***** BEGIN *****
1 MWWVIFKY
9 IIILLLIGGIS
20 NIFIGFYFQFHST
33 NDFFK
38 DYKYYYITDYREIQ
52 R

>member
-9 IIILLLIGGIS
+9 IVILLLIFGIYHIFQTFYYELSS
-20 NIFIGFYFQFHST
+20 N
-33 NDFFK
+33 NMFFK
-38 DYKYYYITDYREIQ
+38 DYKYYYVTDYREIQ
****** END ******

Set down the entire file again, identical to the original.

1 MWWVIFKY
9 IIILLLIGGIS
20 NIFIGFYFQFHST
33 NDFFK
38 DYKYYYITDYREIQ
52 R

>member
-9 IIILLLIGGIS
+9 IVILLLIFGIYHIFQTFYYELSS
-20 NIFIGFYFQFHST
+20 N
-33 NDFFK
+33 NMFFK
-38 DYKYYYITDYREIQ
+38 DYKYYYVTDYREIQ